Well, here’s something that can help you. A former Biglaw associate made a handy chart to let you know when it’s okay to leave….

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In Proof of an External World, G. E. Moore famously defended the concept of certainty: Moore could put his hand in front of his face and say (with certainty): “Here is a hand.”

Ludwig Wittgenstein disagreed. Wittgenstein was uncertain whether he knew — with certainty — that the hand in front of his face actually existed. The first sentence of Wittgenstein’s On Certainty reads: “If you do know that here is one hand, we’ll grant you all the rest.”

(Hah! You thought you came to Above the Law to read about bonuses and pictures of naked judges. It turns out that we’re epistemology through and through. But I digress.)

On three recent occasions, I’ve heard (or heard of) people asking, “Are you sure?”

I’m with Wittgenstein on this one: I can’t even tell you that “this is my hand,” for heaven’s sake; how dare you ask if I’m sure about a legal judgment?

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Partnership has its privileges. Partners at major law firms enjoy glittering prestige and eye-popping profits. The retirement benefits are amazing; some partners take home seven-figure checks for years after leaving their firms. All of this filthy lucre allows some partners to snag beautiful mates — sexy Russian spies, ex-girlfriends of Hollywood celebrities, and former models from Brazil.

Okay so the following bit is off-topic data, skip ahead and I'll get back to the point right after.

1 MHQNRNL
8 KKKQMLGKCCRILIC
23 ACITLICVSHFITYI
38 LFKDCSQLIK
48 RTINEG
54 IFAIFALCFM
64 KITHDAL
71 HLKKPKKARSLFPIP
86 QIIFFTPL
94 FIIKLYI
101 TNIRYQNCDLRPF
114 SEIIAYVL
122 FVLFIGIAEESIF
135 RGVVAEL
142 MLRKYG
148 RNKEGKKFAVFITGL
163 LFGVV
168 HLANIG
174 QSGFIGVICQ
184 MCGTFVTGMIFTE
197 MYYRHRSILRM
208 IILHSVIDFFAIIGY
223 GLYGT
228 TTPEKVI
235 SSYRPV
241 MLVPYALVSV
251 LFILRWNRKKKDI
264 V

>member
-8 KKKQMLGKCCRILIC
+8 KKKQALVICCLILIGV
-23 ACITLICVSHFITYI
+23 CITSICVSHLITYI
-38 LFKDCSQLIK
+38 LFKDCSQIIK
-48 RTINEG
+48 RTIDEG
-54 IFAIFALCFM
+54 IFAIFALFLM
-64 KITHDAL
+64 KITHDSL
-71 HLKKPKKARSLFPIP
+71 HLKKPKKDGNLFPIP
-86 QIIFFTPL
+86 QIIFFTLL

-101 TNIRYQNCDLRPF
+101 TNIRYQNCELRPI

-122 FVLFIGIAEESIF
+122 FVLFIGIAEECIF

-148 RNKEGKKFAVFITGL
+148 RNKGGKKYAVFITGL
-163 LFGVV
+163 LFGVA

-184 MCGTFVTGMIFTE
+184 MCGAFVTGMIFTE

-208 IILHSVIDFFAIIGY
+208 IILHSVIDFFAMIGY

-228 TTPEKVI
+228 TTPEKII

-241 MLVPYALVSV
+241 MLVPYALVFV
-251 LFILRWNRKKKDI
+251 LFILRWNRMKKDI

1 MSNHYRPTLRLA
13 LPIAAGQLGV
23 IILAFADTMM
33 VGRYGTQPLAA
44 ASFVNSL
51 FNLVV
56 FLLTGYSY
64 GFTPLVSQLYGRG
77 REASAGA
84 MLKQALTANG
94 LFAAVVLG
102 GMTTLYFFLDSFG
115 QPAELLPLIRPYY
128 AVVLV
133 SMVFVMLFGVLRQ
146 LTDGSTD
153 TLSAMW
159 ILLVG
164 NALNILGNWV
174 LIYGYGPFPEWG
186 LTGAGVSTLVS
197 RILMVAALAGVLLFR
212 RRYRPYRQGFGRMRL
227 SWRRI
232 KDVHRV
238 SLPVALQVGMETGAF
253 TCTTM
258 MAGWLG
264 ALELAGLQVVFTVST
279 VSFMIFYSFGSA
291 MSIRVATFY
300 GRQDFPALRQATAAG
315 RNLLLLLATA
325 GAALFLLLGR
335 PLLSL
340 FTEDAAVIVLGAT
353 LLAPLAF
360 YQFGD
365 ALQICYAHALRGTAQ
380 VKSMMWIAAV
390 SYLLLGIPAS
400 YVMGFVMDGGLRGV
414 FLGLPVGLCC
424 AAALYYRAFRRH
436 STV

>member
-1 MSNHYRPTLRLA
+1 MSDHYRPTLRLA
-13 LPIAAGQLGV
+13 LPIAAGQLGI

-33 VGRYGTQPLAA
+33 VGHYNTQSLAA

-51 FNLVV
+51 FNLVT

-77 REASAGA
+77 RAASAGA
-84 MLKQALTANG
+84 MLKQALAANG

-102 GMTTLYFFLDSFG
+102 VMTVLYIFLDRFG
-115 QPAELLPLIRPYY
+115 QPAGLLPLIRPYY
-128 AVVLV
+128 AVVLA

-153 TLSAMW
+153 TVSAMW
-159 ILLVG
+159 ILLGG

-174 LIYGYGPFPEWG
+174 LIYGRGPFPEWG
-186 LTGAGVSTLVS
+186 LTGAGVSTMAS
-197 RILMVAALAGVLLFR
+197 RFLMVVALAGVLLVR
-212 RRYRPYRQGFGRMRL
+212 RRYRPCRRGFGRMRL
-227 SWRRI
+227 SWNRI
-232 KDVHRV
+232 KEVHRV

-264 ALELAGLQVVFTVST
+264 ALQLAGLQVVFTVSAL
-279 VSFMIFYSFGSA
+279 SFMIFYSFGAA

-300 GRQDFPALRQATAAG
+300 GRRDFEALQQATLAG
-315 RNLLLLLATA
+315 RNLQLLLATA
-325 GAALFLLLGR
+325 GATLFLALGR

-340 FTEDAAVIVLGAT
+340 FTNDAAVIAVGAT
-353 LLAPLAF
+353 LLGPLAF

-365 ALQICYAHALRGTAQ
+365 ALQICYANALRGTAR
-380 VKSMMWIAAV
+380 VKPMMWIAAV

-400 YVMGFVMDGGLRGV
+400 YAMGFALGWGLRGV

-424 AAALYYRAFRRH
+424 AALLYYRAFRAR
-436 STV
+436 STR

The real estate isn’t bad either. Many Biglaw partners own million-dollar homes, which we lovingly cover in Lawyerly Lairs. And law firm offices are paragons of elegance and comfort — which they ought to be, considering how much time the partners spend in them. (In New York, I’m particularly fond of Proskauer’s premises and Davis Polk’s digs.)

Partners with sufficient seniority enjoy coveted corner offices. Right?

Not necessarily. That brings us to our latest Biglaw blind item….

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I recently spent a week in Denver over two days (“ba dum bum”). The day I arrived, the temperature hit a record high of 80 degrees, and it snowed several inches the next evening. I was supposed to be attending (and enjoying) the Association of Corporate Counsel’s Annual Meeting, but instead, I was frantically trying to close deals for month end. A constant barrage of emails and calls from clients kept me from really focusing on the innumerable offerings at the conference.

I have written before in this space about my membership in ACC, and no, I don’t get paid to mention what a wonderful organization it is, and has been, for this fairly new in-house attorney. I cannot stress enough the importance of an organization like ACC for a new in-house counselor. Not only are there countless resources available on the ACC website — everything from forms, templates, e-groups, and career services — but there are also any number of networking opportunities for the enterprising lawyer….